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Thousands sign petition condemning plans to cut beds in new Whipps Cross Hospital

PUBLISHED: 15:00 17 February 2020

Campaigners from Waltham Forest Save Our NHS delivered a petition to DoH with 5,703 signatories condemning plans to cut beds in new Whipps Cross Hospital. Picture: Waltham Forest Save Our NHS

Campaigners from Waltham Forest Save Our NHS delivered a petition to DoH with 5,703 signatories condemning plans to cut beds in new Whipps Cross Hospital. Picture: Waltham Forest Save Our NHS

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Thousands of east Londoners signed a petition to demand safe bed numbers for the new Whipps Cross Hospital.

Campaigners displayed hearts as part of their protest, to show their love for their local hospital. Picture: Waltham Forest Save Our NHSCampaigners displayed hearts as part of their protest, to show their love for their local hospital. Picture: Waltham Forest Save Our NHS

The petition, which was signed by 5,703 people across north east London, was handed over to officials at the Department of Health and Social Care on Friday, February 14, demanding a commitment by Barts Health Trust to adequately fund the new Whipps Cross Hospital, once it's built.

According to the study Transforming Services Together conducted by the Centre for Health and Public Interest in 2016 said that hospitals across Barts Health NHS Trust, which runs Whipps Cross, would need an additional 240 beds to meet demand.

Campaigners from Waltham Forest Save Our NHS and other supporters from across the area delivered the petition on Valentine's Day holding three large red hearts.

Helly McGrother, campaign spokeswoman and Whipps Cross patient, said: "We are displaying hearts on Valentine's Day to show our love for our local hospital - but we have a serious message to the government about providing enough beds, adequate A&E services and the right clinical specialisms for our growing population.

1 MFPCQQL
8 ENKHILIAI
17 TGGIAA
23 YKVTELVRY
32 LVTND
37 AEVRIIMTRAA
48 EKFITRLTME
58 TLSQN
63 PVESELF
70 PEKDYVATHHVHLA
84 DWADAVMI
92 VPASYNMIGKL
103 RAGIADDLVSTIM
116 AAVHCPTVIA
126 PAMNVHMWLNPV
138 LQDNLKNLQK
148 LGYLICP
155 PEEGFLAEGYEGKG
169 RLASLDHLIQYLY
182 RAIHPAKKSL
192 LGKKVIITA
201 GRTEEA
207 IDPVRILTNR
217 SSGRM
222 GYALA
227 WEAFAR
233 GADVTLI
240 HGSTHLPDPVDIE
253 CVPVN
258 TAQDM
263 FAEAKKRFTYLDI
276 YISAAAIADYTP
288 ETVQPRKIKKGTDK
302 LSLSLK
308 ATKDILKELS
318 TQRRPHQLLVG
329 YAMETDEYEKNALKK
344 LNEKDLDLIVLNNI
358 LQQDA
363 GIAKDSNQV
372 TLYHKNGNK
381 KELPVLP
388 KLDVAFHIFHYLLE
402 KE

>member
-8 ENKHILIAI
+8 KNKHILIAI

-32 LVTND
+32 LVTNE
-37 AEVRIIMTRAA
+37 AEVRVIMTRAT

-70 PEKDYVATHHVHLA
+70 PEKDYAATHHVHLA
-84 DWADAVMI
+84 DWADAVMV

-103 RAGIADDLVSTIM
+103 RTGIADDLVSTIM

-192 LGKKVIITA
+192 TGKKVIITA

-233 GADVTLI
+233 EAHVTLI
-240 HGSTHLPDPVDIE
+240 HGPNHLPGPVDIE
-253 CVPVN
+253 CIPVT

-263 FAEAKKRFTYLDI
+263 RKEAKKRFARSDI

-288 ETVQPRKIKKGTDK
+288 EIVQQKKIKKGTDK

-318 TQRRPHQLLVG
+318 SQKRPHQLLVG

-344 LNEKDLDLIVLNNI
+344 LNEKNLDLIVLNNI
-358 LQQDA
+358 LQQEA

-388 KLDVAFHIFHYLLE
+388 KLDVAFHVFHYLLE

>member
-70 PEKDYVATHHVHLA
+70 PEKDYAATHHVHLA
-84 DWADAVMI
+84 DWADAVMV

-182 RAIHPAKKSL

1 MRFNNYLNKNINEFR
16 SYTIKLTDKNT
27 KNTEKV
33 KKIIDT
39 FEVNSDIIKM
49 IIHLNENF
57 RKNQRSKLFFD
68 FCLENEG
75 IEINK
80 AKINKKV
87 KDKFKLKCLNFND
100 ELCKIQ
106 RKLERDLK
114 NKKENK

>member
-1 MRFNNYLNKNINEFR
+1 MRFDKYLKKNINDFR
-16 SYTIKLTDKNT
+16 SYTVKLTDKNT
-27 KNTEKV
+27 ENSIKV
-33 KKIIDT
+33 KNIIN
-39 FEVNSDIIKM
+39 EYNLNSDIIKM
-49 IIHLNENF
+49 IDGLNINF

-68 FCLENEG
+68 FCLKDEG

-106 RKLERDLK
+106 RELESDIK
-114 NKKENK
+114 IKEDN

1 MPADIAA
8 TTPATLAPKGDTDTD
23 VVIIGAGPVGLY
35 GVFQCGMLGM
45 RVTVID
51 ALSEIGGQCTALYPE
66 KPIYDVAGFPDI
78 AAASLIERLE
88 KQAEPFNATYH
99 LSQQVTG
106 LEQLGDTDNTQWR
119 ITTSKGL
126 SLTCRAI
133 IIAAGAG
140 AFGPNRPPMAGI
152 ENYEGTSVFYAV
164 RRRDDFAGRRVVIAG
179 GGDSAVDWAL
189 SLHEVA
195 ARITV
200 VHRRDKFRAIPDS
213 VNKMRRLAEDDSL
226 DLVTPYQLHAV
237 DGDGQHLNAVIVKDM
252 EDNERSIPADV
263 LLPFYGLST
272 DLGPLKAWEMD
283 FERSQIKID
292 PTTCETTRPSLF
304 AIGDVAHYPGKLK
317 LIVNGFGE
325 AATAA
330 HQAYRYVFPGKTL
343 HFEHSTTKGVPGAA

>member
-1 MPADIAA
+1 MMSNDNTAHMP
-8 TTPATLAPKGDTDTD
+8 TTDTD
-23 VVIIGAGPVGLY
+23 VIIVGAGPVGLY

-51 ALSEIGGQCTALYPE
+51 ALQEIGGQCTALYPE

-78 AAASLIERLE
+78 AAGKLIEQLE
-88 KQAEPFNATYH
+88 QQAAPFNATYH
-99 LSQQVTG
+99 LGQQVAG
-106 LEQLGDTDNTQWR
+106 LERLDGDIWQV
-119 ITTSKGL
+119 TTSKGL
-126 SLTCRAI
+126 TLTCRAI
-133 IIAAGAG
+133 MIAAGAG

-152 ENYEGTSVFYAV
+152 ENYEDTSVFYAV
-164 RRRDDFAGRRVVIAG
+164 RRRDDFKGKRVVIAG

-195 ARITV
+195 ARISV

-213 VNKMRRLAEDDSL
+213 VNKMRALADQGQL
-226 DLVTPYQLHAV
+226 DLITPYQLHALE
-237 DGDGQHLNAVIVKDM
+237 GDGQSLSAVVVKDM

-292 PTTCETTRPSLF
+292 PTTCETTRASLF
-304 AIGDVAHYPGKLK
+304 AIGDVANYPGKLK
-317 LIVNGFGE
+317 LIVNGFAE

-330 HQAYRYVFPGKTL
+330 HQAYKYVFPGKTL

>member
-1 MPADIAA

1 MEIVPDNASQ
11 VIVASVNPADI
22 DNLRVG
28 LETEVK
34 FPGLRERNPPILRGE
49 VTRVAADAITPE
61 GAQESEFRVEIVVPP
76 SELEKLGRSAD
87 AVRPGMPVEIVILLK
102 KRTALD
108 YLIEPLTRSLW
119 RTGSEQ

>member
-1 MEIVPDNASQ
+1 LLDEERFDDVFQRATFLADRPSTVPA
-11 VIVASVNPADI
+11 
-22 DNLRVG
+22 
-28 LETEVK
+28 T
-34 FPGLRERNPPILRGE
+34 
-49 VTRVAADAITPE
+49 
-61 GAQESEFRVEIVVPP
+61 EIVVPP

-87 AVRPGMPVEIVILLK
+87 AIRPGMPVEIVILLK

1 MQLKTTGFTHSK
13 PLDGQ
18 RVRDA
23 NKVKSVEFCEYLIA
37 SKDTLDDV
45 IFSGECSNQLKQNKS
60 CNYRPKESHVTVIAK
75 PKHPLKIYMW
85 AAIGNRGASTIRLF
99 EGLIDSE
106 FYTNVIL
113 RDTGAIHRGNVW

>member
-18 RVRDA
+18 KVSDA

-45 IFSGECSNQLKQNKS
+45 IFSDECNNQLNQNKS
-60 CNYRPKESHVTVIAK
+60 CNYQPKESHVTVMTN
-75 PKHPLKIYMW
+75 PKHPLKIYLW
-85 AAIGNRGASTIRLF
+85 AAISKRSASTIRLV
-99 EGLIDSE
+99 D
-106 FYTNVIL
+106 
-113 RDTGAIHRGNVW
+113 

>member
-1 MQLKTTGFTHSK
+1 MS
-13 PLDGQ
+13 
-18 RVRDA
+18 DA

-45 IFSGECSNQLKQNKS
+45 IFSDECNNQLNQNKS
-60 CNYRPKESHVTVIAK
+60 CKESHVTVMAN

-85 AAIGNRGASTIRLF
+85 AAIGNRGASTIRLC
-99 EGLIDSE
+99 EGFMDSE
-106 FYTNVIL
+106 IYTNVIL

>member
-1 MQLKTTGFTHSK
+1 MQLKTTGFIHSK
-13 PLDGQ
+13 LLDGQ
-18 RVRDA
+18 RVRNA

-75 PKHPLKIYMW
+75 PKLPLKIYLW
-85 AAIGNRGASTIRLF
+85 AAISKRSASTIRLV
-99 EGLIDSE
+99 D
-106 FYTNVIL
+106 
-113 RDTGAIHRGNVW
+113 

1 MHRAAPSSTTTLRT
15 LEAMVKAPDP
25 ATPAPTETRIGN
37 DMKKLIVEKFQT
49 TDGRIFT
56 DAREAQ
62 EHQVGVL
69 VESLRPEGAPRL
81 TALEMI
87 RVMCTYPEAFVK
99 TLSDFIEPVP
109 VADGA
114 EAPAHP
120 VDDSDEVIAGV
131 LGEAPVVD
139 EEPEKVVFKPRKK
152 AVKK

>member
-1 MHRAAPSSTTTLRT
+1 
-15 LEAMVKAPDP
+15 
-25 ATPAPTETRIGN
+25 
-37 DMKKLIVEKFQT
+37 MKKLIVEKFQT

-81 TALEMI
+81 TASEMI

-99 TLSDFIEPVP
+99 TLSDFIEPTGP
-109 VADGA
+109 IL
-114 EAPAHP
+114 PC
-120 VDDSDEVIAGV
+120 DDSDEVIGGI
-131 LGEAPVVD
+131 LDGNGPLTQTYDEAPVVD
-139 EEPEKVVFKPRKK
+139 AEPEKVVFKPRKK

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"We know the NHS is at breaking point. We don't want to see our sick family and friends waiting in ambulances or stuck on trolleys in corridors because there are not enough beds."

Barts Health was given £350million last year to build the new hospital, one of six to benefit from £2.7billion of funding for new health infrastructure to be built over the next five years.

Redbridge was not one of the boroughs to get funding for more healthcare investment and councillors in the borough expressed disappointment at the lack of funding.

Helly said the building of the new hospital was a unique opportunity for the government to listen to the community and scrutinise the plans carefully and properly fund the hospital.

A spokeswoman for Whipps Cross Hospital said: "We continue to work with our local health and social care partners to develop our plans for a new hospital at Whipps Cross.

"Key to this will be ensuring the right services are put in place to best meet the future health needs of our population, across not just a new hospital but also the wider primary and community services around it."

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